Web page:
Airlines are required to provide a refund when they cancel a flight, or make a significant change to their schedule. Federal law does not define what either of these two things mean, so airlines can create their own definition as long as it’s reasonable. United has adopted an unreasonable interpretation,
- A flight is only ‘cancelled’ when the airline cannot accommodate a passenger on another flight, regardless of how inconvenient. If United used to operate 8 flights a day between two cities, and now only flies twice a day, they claim they haven’t actually cancelled six flights – or even any flights – because they still fly passengers on the route.
- A significant schedule change is when a customer is moved to another flight six or more hours away from the time that they booked.
The problem for United, according to guidance from the Department of Transportation, is that even if the definition of cancellation were reasonable (it is not) this policy is new and cannot be made to apply to tickets that were purchased prior to the policy going into effect.
The Department interprets the statutory prohibition against unfair or deceptive practices to cover actions by airlines and ticket agents applying changes retroactively to their refund policies that affect consumers negatively. The refund policy in place at the time the passenger purchased the ticket is the policy that is applicable to that ticket. The Aviation Enforcement Office would consider the denial of refunds in contravention of the policies that were in effect at the time of the ticket purchase to be an unfair and deceptive practice.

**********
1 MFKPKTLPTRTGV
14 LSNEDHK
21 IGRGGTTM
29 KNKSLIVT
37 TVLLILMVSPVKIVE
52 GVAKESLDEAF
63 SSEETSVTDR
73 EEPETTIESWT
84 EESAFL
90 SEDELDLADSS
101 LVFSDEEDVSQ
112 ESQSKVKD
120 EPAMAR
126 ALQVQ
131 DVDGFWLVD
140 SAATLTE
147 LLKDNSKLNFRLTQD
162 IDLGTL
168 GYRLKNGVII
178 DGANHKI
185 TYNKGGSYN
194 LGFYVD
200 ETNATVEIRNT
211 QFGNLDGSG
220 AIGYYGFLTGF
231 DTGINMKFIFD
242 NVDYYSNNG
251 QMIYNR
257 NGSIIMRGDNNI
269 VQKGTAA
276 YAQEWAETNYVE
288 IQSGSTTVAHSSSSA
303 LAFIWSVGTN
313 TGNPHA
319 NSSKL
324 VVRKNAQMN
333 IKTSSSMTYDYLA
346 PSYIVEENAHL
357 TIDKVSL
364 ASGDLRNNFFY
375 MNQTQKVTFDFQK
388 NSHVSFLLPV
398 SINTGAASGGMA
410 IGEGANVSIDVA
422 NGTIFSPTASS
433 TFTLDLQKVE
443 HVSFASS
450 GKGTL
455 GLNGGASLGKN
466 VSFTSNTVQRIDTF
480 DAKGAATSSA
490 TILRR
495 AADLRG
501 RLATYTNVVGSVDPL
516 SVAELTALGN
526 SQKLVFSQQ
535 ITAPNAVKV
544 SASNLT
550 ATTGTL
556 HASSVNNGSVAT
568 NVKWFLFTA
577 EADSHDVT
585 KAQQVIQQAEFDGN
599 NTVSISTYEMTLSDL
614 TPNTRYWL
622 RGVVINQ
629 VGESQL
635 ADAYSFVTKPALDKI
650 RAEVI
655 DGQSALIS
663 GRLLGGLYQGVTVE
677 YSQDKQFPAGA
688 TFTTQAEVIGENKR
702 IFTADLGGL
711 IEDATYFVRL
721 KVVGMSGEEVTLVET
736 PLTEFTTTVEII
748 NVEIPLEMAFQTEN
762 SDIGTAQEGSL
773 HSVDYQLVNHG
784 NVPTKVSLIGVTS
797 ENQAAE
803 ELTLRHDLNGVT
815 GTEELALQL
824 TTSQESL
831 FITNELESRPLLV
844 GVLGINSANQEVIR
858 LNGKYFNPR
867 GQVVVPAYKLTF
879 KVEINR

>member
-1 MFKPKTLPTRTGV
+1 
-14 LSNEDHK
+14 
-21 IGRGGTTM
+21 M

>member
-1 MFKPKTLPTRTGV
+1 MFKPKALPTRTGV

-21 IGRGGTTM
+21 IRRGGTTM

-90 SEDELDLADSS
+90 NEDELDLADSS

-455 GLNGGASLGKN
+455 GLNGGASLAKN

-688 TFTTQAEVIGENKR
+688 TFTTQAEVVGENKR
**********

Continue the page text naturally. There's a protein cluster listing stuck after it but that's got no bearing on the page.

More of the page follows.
Through March 6 United’s policy was to honor refunds whenever there was a schedule change of 2 hours or more. Its newspeak definition of what constitutes a cancellation dates to late April. So if you purchased a ticket before the new policy, and United refuses a refund, you should complain to DOT and file a chargeback with your credit card company.
Complaints about airlines are way up in the U.S. DOT reports that in an average month they receive 1500 complaints. Now, with 90% fewer people traveling, complaints have skyrocketed, “in March 2020 and April 2020, more than 25,000 air travel service complaints and inquiries were filed.”